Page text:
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Source: European Plant Protection Organisation (EPPO) Reporting Service 05/2022/096 [summ. Mod.DHA, edited]

In the United Kingdom, _Tomato brown rugose fruit virus_ (_Tobamovirus_, ToBRFV - EPPO A2 List) was declared eradicated in December 2021 (EPPO RS 2022/018). In May 2022, a new outbreak was confirmed in a tomato production site in the west midlands, which is the same region where the 1st infection in the country had been detected [ProMED post 20190722.6580891]. Eradication measures are being applied.
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[_Tomato brown rugose fruit virus_ (ToBRFV) was recently identified as a new member of the genus _Tobamovirus_ (type member _Tobacco mosaic virus_, TMV) in Jordan and soon after in Israel (see links below). Since then, it has also been reported from a number of other countries in Europe and the Mediterranean region, as well as from North America and China. It was shown to also affect capsicum and has been detected in both plants and seeds of both crops. ToBRFV symptoms on tomato vary depending on host cultivar but may include chlorosis, mottling, mosaic, and crinkling (rugosis) on leaves; necrotic spots on petioles and calyces; yellowish mottling, brown spots, rugosis on fruit to make them unmarketable. On capsicum, leaf symptoms are similar; fruits may be deformed with yellow mottling or green stripes. Almost 100% incidence was reported for some outbreaks in tomato but not every fruit on an infected plant may show symptoms.

ToBRFV (like many tobamoviruses) is seed transmitted and can also be spread by mechanical means, contaminated equipment, as well as with plant, or other materials. It is very stable and can remain infectious for months outside a host. Recently, bumblebees which are used widely as commercial pollinators in glasshouse tomato production, have been shown to be effective vectors of ToBRFV (see link below). Volunteer crop plants and solanaceous weed species are likely pathogen reservoirs. The Tm-22 resistance gene used in some tomato cultivars to protect from other tobamoviruses (such as _Tomato mosaic virus_) does not appear to be effective against ToBRFV. Disease management relies mainly on exclusion but may include phytosanitation (disinfecting tools, removing crop debris) and control of virus reservoirs. Use of certified clean seeds or crop transplants is crucial. Research on possible seed treatments to eliminate the virus is being carried out (see link below). Tomato seeds are traded widely and are known to pose a risk of spreading viruses and other pathogens internationally (for example, ProMED post 20140122.2222560).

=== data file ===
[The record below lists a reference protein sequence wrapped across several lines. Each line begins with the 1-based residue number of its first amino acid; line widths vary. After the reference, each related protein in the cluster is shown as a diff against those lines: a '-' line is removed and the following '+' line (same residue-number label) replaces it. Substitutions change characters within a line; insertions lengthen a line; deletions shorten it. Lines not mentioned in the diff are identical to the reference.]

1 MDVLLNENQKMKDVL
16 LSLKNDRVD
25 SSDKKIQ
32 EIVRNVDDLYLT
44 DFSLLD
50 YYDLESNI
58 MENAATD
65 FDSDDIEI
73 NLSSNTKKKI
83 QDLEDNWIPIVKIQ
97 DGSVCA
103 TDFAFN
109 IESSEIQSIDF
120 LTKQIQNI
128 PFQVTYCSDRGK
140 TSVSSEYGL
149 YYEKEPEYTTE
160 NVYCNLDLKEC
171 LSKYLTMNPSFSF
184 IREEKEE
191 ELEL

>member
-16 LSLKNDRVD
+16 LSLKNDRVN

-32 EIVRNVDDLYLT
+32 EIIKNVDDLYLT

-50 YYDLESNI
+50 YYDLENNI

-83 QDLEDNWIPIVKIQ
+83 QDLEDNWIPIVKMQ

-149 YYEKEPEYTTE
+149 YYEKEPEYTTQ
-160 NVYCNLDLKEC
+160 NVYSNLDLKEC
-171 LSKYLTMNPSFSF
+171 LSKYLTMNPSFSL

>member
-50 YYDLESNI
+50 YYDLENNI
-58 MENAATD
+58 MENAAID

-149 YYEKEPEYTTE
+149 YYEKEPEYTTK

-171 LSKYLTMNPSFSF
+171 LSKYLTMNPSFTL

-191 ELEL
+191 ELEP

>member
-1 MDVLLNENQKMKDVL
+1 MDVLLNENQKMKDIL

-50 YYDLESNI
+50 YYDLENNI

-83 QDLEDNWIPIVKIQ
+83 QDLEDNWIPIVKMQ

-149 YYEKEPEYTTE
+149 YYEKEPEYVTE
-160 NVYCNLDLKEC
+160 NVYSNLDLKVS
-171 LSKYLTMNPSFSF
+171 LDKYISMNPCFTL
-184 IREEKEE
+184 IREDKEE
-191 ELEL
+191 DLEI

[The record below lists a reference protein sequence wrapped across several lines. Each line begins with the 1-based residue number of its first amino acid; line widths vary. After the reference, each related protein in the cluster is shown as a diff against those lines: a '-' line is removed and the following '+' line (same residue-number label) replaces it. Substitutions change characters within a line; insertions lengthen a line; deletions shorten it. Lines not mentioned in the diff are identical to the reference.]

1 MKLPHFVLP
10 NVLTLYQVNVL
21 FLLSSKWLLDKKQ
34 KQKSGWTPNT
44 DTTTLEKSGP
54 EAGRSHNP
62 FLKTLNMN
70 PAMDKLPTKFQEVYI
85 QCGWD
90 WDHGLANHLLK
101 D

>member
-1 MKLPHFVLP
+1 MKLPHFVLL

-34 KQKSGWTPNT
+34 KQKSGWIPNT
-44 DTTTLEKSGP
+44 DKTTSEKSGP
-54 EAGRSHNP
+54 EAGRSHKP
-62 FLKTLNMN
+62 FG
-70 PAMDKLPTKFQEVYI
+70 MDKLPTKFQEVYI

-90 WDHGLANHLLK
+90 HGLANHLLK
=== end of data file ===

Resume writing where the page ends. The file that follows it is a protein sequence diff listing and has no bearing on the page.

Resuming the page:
Coinfection of ToBRFV with _Pepino mosaic virus_ (genus _Potexvirus_) and _Tomato spotted wilt virus_ (genus _Orthotospovirus_) have been found in tomato (ProMED posts 20191029.6751082, 20200507.7307615). It is thought that the respective symptoms may have been due to either virus or synergism. Further research is needed to clarify a potential role of ToBRFV in coinfections and to determine whether its presence in coinfections may have led to earlier cases of misdiagnosis and delayed identification of this new virus.

"Eradication" of pathogens or diseases has hardly ever been successful in the past and should never be relied on as a tool for disease management. Proof of absence of a pathogen is principally and practically impossible because it would require that each and every known or potential host, symptomatic or not, as well as all known and potential vectors or pathogen reservoirs, are tested with a method that has a 100% rate of reliability. Furthermore, additional pathogen re-introductions from outside the treated area would still be possible.

UK: and,40
UK regions & counties:

ToBRFV on tomato:,, and
ToBRFV symptoms on capsicum: and

Information and characterisation of ToBRFV: (with distribution & host list), (Jordan), (Israel), and via
ToBRFV spread by pollinators:
Tomato resistance breeding: and
ToBRFV seed treatment:
International spread of tobamoviruses by seeds (review):
Virus taxonomy via:
EPPO A2 quarantine list:
- Mod.DHA]


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